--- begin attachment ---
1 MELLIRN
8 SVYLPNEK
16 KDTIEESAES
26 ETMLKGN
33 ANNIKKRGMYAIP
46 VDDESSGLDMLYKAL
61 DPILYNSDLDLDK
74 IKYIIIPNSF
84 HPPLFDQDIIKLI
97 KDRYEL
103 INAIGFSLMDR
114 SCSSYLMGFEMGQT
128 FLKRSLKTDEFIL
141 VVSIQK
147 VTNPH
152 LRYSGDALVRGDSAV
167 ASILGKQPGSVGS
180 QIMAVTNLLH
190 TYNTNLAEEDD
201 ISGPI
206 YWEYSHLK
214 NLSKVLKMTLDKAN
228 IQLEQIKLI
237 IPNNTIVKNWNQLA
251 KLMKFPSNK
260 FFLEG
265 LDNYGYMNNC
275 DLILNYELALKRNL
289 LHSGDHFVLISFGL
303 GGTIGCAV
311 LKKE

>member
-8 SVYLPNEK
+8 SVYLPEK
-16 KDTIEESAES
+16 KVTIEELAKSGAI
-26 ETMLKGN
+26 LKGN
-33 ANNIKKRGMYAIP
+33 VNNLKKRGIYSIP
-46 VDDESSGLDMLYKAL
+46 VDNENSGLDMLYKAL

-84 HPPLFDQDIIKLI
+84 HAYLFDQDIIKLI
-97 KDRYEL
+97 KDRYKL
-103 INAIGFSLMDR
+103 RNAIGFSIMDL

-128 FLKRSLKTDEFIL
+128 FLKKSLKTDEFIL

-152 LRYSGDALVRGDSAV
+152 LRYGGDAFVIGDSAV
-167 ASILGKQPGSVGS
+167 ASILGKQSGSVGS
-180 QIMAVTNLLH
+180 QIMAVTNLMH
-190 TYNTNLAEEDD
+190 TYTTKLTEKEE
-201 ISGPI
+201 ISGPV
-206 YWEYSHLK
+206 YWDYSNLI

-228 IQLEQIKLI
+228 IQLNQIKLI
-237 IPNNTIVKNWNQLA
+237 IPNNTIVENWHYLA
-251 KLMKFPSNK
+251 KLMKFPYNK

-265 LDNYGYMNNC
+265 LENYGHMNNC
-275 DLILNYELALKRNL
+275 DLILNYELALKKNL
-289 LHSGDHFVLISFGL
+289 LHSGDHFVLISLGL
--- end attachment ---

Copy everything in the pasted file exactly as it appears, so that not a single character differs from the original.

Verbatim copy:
1 MELLIRN
8 SVYLPNEK
16 KDTIEESAES
26 ETMLKGN
33 ANNIKKRGMYAIP
46 VDDESSGLDMLYKAL
61 DPILYNSDLDLDK
74 IKYIIIPNSF
84 HPPLFDQDIIKLI
97 KDRYEL
103 INAIGFSLMDR
114 SCSSYLMGFEMGQT
128 FLKRSLKTDEFIL
141 VVSIQK
147 VTNPH
152 LRYSGDALVRGDSAV
167 ASILGKQPGSVGS
180 QIMAVTNLLH
190 TYNTNLAEEDD
201 ISGPI
206 YWEYSHLK
214 NLSKVLKMTLDKAN
228 IQLEQIKLI
237 IPNNTIVKNWNQLA
251 KLMKFPSNK
260 FFLEG
265 LDNYGYMNNC
275 DLILNYELALKRNL
289 LHSGDHFVLISFGL
303 GGTIGCAV
311 LKKE

>member
-8 SVYLPNEK
+8 SVYLPEK
-16 KDTIEESAES
+16 KVTIEELAKSGAI
-26 ETMLKGN
+26 LKGN
-33 ANNIKKRGMYAIP
+33 VNNLKKRGIYSIP
-46 VDDESSGLDMLYKAL
+46 VDNENSGLDMLYKAL

-84 HPPLFDQDIIKLI
+84 HAYLFDQDIIKLI
-97 KDRYEL
+97 KDRYKL
-103 INAIGFSLMDR
+103 RNAIGFSIMDL

-128 FLKRSLKTDEFIL
+128 FLKKSLKTDEFIL

-152 LRYSGDALVRGDSAV
+152 LRYGGDAFVIGDSAV
-167 ASILGKQPGSVGS
+167 ASILGKQSGSVGS
-180 QIMAVTNLLH
+180 QIMAVTNLMH
-190 TYNTNLAEEDD
+190 TYTTKLTEKEE
-201 ISGPI
+201 ISGPV
-206 YWEYSHLK
+206 YWDYSNLI

-228 IQLEQIKLI
+228 IQLNQIKLI
-237 IPNNTIVKNWNQLA
+237 IPNNTIVENWHYLA
-251 KLMKFPSNK
+251 KLMKFPYNK

-265 LDNYGYMNNC
+265 LENYGHMNNC
-275 DLILNYELALKRNL
+275 DLILNYELALKKNL
-289 LHSGDHFVLISFGL
+289 LHSGDHFVLISLGL